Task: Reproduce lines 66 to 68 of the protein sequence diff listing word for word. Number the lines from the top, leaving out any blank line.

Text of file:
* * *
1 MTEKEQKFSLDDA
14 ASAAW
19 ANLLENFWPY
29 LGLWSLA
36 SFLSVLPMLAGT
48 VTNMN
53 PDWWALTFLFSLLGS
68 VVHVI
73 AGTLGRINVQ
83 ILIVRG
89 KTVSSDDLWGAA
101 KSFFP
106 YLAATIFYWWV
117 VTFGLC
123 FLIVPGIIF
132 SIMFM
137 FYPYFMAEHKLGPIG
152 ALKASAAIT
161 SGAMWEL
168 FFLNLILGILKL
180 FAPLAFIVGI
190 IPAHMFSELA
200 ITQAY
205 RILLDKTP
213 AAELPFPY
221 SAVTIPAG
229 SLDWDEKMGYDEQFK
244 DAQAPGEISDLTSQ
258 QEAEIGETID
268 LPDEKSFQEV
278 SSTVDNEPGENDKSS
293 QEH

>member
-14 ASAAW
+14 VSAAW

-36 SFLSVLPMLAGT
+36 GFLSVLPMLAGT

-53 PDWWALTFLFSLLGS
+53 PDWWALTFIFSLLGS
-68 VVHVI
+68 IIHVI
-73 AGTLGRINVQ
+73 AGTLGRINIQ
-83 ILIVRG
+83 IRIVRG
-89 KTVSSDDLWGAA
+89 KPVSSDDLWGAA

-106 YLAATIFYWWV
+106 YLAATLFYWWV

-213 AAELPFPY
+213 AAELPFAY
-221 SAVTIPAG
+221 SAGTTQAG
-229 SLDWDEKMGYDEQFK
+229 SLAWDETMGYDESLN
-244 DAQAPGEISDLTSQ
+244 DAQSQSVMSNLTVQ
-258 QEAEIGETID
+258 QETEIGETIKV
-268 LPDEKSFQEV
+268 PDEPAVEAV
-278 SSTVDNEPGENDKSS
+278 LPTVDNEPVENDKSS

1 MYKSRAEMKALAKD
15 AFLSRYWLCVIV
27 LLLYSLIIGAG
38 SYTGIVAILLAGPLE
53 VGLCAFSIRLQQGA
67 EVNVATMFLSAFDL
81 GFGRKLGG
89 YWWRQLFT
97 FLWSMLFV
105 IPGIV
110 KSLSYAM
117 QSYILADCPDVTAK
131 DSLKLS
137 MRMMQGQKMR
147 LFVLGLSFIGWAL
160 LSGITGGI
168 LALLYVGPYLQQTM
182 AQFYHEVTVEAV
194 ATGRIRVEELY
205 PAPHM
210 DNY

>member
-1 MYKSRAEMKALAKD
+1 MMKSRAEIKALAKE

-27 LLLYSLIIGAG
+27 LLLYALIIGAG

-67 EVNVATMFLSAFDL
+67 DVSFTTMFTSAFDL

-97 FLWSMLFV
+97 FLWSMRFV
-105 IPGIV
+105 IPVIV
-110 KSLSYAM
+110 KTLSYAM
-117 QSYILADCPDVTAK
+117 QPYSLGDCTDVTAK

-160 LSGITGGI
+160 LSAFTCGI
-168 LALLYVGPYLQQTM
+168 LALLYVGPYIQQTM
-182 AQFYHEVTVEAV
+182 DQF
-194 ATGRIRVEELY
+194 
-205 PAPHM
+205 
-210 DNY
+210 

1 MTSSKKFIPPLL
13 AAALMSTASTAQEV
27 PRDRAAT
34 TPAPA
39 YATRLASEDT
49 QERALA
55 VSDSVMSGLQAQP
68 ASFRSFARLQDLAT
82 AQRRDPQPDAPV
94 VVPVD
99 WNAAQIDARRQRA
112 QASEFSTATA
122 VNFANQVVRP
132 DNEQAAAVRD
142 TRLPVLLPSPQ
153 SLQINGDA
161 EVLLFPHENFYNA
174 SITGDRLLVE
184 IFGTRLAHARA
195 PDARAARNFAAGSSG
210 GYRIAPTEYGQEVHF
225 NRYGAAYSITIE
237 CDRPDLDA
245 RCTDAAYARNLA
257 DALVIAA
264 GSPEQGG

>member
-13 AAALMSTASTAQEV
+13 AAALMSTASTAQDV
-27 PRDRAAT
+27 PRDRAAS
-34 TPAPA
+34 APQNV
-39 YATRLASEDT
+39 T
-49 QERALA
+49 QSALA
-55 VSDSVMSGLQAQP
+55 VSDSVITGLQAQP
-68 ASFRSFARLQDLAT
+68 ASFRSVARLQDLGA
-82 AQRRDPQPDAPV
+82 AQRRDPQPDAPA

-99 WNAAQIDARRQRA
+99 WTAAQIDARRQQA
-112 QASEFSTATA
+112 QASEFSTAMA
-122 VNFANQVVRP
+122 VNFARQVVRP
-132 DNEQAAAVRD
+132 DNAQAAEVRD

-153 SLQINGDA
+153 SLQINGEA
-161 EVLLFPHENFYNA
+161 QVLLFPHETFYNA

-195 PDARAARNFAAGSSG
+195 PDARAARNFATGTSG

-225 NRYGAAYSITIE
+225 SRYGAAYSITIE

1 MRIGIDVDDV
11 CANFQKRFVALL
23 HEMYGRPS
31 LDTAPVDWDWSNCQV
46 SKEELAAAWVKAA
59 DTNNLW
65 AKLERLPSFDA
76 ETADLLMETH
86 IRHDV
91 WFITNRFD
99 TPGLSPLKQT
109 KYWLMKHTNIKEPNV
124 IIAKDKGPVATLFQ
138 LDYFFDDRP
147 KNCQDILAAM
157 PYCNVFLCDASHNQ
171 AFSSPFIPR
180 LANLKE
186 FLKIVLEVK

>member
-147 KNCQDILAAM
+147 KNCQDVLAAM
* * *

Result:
27 LLLYSLIIGAG
38 SYTGIVAILLAGPLE
53 VGLCAFSIRLQQGA